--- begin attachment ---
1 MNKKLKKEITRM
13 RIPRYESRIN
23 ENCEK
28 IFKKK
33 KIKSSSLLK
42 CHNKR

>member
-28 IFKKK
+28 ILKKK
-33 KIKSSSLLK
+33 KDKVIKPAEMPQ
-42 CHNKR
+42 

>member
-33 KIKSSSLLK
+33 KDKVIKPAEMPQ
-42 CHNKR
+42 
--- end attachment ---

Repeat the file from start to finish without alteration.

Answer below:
1 MNKKLKKEITRM
13 RIPRYESRIN
23 ENCEK
28 IFKKK
33 KIKSSSLLK
42 CHNKR

>member
-28 IFKKK
+28 ILKKK
-33 KIKSSSLLK
+33 KDKVIKPAEMPQ
-42 CHNKR
+42 

>member
-33 KIKSSSLLK
+33 KDKVIKPAEMPQ
-42 CHNKR
+42 